Monday, September 16, 2019

Secrete Loyalty with Secret Consumption

How are Starbucks and Star Trek alike? One way, report researchers at Towson University and Kent State University, is that a certain percentage of consumers with loyalty to each of those don’t want others to know about it. Secrecy about favored brand use is not rare, the researchers found. About 60% of people in their sample said they make it a point to not use at least one of their favored brands in front of others, 22% said they lie about which brand is their favorite, and 18% said they’d deny the brand preference if asked directly.
     The motivations for such secrecy ranged widely: Avoiding conflict with friends who are loyal to other brands. Shame at using inexpensive brands, or fear of shaming others who can’t afford the expensive brands. A desire to stay distinctive. Embarrassment about the brand associations, such as a fashion line targeted to large bodies or a shampoo advertised for dandruff control. Some habitués of Starbucks fear they’d be chastised for not frequenting locally-owned cafes. Some Trekkies think their fandom would be ridiculed as juvenile.
     But across the range of reasons for brand usage secrecy, there’s a shared result: Brand loyalty grows. Secrecy increases preoccupation with the brand. It takes psychological energy to keep a secret, and even more to tell a lie. You need to remember who you lied to and what you said. As a result, those keeping the secret think about the brand more often, and that cultivates brand loyalty.
     This argues for encouraging your customers to keep their brand usage secret. What you’d give up, however, are the advantages of word-of-mouth advertising. The principle of WOM is for your satisfied customers to talk as broadly as possible about their brand usage, not keep it secret.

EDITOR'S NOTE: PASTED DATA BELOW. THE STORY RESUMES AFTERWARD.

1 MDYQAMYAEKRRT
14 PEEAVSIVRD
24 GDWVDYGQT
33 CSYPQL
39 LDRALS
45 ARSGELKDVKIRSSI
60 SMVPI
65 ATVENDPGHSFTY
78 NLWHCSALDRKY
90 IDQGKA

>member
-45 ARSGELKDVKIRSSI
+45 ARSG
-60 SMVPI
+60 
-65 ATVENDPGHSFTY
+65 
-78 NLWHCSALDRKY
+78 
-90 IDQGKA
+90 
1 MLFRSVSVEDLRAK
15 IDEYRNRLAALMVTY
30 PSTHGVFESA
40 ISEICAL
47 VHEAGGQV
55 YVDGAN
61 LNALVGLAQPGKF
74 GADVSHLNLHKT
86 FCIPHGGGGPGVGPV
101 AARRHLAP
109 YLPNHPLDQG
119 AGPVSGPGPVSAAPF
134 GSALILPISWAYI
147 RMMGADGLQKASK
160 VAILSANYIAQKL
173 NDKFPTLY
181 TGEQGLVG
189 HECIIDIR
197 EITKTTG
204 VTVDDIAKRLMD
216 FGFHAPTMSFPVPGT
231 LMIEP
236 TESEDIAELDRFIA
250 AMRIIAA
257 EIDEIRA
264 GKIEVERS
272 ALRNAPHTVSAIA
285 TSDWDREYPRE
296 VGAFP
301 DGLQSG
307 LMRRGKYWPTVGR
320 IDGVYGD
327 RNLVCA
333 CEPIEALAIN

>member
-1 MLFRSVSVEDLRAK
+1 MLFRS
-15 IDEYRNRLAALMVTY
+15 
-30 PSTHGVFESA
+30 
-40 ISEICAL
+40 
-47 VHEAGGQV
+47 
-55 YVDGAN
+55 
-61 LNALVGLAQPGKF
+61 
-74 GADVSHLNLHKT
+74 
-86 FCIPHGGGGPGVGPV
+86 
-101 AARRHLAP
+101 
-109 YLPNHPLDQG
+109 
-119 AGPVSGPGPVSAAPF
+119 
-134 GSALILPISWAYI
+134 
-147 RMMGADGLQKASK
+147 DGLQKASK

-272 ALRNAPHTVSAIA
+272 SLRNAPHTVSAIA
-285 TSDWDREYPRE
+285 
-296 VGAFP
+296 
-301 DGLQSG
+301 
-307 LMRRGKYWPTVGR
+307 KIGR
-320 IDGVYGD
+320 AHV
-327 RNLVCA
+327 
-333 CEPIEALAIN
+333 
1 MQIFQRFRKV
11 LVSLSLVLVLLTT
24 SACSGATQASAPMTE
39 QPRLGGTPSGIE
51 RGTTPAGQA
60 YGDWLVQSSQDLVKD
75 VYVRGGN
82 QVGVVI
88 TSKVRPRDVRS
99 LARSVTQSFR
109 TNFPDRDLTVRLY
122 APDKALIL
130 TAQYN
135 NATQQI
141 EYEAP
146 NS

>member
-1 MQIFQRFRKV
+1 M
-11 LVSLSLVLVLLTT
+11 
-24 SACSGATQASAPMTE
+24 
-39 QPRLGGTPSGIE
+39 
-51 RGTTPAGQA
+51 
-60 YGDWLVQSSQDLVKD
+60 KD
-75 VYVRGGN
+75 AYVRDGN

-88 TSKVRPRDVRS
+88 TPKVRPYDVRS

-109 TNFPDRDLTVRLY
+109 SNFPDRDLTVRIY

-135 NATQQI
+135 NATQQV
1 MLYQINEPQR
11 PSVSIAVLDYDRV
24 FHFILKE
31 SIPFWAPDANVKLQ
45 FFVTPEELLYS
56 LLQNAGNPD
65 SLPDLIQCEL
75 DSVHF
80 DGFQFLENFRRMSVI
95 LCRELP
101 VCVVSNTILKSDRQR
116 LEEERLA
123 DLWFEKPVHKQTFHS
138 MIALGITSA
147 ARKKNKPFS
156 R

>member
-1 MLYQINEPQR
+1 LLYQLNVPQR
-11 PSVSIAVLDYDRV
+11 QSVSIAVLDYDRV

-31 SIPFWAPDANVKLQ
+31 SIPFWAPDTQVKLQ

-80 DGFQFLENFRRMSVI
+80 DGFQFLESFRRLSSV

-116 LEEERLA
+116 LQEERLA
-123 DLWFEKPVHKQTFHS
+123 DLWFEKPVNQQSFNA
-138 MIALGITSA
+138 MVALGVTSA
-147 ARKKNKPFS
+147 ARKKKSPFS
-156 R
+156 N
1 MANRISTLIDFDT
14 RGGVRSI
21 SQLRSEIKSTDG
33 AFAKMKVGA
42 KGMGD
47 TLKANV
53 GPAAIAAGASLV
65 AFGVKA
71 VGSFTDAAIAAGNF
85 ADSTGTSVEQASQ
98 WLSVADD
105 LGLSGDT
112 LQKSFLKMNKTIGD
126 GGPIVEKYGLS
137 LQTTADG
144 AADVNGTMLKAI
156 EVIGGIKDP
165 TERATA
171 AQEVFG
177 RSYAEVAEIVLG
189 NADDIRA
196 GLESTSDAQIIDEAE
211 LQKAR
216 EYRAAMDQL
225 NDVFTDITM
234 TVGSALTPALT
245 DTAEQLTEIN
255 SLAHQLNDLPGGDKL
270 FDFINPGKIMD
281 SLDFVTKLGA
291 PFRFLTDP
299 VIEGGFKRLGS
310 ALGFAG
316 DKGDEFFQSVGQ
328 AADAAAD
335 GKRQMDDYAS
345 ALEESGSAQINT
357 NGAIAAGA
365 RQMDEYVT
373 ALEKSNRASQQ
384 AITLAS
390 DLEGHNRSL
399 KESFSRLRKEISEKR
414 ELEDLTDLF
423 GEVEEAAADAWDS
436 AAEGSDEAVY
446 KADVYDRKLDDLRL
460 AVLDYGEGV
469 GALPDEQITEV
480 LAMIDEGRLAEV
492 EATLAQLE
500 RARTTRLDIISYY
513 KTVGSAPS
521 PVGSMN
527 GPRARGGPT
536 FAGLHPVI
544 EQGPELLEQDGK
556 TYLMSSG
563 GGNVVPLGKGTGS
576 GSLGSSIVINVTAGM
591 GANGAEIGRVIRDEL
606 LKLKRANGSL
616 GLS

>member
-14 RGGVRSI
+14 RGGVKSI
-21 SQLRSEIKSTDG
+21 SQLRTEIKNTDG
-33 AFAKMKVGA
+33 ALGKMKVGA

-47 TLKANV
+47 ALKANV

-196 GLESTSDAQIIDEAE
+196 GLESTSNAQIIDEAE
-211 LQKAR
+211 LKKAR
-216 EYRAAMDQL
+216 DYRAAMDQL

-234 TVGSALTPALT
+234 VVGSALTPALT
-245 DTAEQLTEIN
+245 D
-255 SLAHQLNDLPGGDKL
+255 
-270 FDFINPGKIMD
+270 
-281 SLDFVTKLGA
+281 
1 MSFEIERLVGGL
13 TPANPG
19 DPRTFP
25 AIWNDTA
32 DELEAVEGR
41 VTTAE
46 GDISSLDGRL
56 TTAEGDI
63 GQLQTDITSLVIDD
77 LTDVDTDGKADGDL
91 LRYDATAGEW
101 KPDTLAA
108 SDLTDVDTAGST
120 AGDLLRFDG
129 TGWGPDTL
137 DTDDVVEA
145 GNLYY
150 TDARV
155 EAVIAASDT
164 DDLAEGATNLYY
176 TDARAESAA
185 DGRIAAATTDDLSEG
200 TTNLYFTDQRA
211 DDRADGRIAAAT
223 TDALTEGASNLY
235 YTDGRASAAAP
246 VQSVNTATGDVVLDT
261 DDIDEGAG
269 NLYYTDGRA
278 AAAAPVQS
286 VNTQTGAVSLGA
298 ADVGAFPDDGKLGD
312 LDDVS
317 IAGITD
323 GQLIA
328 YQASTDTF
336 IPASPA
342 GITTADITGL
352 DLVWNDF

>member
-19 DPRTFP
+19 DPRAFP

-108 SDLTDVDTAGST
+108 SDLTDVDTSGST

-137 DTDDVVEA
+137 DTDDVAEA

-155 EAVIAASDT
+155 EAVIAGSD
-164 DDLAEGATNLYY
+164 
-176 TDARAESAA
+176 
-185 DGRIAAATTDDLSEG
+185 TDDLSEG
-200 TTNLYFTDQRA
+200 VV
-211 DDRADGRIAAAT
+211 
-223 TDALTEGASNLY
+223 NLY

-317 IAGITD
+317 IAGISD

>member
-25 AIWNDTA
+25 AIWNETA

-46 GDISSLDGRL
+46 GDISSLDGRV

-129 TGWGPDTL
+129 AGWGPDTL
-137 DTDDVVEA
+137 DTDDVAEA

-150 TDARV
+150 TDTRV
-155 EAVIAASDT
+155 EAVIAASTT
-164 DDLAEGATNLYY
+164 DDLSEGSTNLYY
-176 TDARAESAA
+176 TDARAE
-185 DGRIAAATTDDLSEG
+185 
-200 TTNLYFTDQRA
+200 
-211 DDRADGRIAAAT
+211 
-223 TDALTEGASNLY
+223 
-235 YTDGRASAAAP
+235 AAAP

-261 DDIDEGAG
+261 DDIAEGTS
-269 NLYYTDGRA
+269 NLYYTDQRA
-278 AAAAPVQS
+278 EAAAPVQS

Your resolution of this dilemma might be to develop a brand community of secret fans—helping these people stay in touch with each other. Results from a Harvard University study suggest you also offer shopping bags carrying the brand logo to people whether or not they use the brand. The researchers refer to users of these bags as brand tourists rather than brand immigrants. When those with secret brand loyalty see these bags being carried around, they’ll be reassured their own brand usage is acceptable and consider the public display as praise for the brand. Those carrying the bags become more likely to try the brand.

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Monday, September 9, 2019

Use Creative Ads to Avoid Benefits Overload

Enthusiastic advertisers may want to say so many good things about an item that they could easily overload the viewers of the ad. Researchers based at Appalachian State University and University of Massachusetts find that upping the creativity of the ad can help. However, this technique works only when the item being advertised is viewed by consumers as being hedonic fun rather than strictly functional.
     In the experiments, the number of benefits claims in an ad ranged from three to twelve. The ads designed to be more creative used visual puns such as a coffee cup having an on-off switch added and the “L” in an ad for an airline being replaced with an image of an open suitcase.